"assistance" and the level of trust the applicant may have in  
            this process. It may be more appropriate to streamline this  
            requirement, as done in other financial situations and simply  
            require the finder to provide the applicant with a telephone  
            number where the applicant can directly call the lender should  
            they have questions the finder is unable to answer.   
            Additionally, in order to prepare for situations in which a  
            lender may have innovative ways to fulfil this requirement,  
            rather than codify in statute the technology that can be used,  
            it may be more appropriate to allow the commissioner of DBO to  
            approve alternative methods.  With that, the following  
            amendment is recommend:

            Page 6, Lines 35-37 would read as follows:

            If the loan applicant has questions about the loan that the  
            finder is not permitted to answer, the finder shall make a  
            good faith effort to assist the applicant in making direct  
            contact with the lender before the loan is consummated. This  
            good faith effort shall, at a minimum, consist of  providing  
            the applicant with the telephone number of the licensee where  
            the applicant can speak to a representative of the licensee  
            during normal business hours.   assisting the applicant in  
            communicating with the lender in real time via telephone,  
            video   chat, or instant messaging.   The licensee may offer an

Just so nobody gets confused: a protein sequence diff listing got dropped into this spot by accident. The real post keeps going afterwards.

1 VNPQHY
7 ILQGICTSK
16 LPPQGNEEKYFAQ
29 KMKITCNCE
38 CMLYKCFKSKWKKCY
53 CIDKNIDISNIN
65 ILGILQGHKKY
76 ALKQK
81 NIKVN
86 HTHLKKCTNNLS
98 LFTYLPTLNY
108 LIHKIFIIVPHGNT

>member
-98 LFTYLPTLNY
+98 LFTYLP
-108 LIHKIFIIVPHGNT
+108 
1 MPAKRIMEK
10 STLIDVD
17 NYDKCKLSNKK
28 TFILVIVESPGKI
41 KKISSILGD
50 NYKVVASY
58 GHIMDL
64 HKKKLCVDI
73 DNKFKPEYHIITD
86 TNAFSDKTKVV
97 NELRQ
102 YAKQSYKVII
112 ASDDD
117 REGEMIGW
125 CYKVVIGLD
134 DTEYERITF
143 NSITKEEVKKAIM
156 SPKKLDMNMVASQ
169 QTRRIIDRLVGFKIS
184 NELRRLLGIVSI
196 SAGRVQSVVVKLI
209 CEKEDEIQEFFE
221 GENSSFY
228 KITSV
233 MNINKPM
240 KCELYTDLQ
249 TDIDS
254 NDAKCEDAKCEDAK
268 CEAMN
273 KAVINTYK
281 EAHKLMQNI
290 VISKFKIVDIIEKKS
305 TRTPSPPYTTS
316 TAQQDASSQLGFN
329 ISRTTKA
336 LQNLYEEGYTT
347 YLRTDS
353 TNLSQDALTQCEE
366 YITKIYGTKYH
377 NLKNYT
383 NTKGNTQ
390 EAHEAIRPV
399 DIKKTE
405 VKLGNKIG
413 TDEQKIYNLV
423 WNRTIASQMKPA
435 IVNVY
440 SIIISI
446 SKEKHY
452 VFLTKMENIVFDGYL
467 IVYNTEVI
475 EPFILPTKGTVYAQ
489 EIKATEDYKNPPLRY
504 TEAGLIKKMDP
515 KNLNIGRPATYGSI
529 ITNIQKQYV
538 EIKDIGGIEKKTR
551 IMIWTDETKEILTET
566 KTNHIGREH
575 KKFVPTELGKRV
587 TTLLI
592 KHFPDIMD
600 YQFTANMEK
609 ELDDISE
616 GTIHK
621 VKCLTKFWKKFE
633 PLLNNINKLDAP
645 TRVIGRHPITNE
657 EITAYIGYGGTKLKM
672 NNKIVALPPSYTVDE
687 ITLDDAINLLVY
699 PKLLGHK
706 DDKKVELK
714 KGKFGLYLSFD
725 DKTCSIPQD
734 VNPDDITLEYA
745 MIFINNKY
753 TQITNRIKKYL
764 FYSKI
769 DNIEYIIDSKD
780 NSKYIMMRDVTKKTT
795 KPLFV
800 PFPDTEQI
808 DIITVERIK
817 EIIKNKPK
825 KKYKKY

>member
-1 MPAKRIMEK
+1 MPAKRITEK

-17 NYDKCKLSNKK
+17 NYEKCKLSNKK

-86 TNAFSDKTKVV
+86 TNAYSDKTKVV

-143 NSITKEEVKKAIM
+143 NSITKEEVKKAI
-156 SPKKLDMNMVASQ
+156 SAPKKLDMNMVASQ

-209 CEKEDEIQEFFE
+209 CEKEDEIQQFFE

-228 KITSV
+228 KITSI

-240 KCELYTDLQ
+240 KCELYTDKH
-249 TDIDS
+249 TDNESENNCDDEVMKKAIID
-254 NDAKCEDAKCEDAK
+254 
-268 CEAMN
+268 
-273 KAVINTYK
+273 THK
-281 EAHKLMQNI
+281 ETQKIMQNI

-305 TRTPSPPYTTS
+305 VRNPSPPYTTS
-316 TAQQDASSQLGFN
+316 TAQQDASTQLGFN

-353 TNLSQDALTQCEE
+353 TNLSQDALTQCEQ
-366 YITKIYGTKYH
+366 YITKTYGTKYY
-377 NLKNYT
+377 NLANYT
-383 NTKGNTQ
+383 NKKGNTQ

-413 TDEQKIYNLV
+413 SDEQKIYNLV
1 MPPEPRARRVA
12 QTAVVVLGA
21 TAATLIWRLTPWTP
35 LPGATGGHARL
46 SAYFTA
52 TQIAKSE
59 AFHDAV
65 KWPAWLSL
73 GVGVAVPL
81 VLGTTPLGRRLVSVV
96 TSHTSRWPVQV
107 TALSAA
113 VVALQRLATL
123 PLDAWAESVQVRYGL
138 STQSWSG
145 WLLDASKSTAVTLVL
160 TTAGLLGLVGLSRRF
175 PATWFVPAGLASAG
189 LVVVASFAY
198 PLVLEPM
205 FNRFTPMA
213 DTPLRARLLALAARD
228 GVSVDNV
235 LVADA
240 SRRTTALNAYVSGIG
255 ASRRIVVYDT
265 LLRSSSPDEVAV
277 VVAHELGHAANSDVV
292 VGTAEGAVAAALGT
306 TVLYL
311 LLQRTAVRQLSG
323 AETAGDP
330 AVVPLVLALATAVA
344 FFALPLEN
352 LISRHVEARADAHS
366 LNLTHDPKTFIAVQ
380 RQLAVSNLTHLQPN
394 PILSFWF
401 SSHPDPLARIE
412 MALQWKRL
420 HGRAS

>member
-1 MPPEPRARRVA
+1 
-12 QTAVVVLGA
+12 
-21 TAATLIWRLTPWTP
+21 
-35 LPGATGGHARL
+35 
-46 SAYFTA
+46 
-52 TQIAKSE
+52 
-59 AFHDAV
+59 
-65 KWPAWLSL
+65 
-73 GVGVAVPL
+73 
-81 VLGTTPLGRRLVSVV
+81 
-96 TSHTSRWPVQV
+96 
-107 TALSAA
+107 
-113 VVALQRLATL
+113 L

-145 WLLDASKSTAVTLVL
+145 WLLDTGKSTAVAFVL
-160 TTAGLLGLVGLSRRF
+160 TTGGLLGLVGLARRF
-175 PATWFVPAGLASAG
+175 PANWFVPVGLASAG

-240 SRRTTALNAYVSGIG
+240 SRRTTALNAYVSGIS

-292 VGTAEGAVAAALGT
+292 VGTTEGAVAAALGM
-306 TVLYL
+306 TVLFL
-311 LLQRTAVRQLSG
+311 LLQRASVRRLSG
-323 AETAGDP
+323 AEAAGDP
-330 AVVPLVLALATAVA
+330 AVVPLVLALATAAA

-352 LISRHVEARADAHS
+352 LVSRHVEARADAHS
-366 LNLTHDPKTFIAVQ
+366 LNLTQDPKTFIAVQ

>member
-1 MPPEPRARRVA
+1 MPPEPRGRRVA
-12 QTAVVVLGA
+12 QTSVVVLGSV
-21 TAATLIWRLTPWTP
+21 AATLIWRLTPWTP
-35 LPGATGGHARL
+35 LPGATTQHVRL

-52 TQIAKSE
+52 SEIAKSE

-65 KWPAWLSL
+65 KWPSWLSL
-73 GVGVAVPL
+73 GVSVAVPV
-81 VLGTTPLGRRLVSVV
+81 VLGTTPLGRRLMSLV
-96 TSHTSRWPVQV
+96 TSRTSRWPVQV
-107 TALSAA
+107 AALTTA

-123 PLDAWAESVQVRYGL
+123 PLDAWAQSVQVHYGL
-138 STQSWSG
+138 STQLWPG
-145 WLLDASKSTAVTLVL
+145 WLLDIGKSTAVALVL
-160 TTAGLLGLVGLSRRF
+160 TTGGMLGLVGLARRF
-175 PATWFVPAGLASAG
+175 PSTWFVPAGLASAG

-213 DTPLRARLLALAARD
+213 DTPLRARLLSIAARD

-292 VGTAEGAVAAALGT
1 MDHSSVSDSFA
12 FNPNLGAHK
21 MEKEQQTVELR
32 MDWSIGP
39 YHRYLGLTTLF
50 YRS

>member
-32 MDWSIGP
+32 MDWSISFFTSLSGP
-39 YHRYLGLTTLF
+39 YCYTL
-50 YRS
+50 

alternative method of meeting the requirements of this  


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            subparagraph if the alternative is approved by the  
          2)Some additional changes are necessary for technical and  
            consistency reasons.  Page 8, lines 22-27 includes changes to  
            the existing law requirement that finders submit a report to  
            the commissioner.  The new requirements include information  
            about delinquency and default rates, and number of late fees  
            assessed to borrowers.  This is substantially similar to  
            information that must be reported by Pilot licensees under  
            existing law.  Staff recommends amendments that require the  
            finder report to include the loan level information required  
            of licensees.  

            (c)  Submit an annual report to the commissioner  including an  y
            including, for each finder,  the information listed in  
          paragraph (12)
            And subparagraph (A) of paragraph (13) of Section 22380.   
             delinquency and default rates, number and dollar amount of  
            late fees assessed to borrowers on consummated loans  , and any  
            other information pertaining to each finder and the licensee's  
            relationship and business arrangements   with each finder as the  
            commissioner may by regulation require.  

           3)In relation to #2, under existing law, Financial code 22380(b)  
            the report compiled in relation to information that licensees  
            must provide is exempt from public disclosure.  Again, this is  
            standard treatment of sensitive information that is often  
            provided to regulators.  Therefore staff recommends the  

            Page 8, after line 27 insert "  The information disclosed to  
            the commissioner for the report described in  this subsection  
            is exempted from any requirement of public disclosure by   
            paragraph (2) of subdivision (d) of Section 6254 of the  
            Government Code  


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          Insikt (Sponsor)

          Avanza Inc.

          Check Agencies of California, Inc.


          Silicon Valley Leadership Group

          uTax Software, LLC


          Center for Responsible Lending (CRL)

          Consumers Union (CU)


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          Analysis Prepared by:Mark Farouk / B. & F. / (916)